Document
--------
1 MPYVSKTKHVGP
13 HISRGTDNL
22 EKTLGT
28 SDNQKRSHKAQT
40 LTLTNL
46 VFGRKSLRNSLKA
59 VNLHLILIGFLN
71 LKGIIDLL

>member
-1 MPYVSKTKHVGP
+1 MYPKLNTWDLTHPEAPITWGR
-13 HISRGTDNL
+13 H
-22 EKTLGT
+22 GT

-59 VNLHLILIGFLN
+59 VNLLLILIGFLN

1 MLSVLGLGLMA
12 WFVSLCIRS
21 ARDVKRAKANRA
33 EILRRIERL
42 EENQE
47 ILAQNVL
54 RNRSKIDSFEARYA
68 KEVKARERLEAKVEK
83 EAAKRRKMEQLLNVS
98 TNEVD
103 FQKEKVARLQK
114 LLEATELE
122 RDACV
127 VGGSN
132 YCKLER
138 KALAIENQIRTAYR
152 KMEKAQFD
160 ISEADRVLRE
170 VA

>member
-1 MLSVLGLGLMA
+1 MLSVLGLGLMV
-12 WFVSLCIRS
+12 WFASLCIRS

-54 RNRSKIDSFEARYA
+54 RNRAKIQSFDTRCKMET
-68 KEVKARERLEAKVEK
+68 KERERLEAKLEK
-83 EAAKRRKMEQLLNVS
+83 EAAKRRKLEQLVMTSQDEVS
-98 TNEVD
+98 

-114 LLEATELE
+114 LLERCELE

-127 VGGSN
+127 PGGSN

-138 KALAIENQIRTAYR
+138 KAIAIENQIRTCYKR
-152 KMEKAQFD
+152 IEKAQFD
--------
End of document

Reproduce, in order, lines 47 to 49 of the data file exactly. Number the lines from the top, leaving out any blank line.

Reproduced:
+83 EAAKRRKLEQLVMTSQDEVS
-98 TNEVD
+98 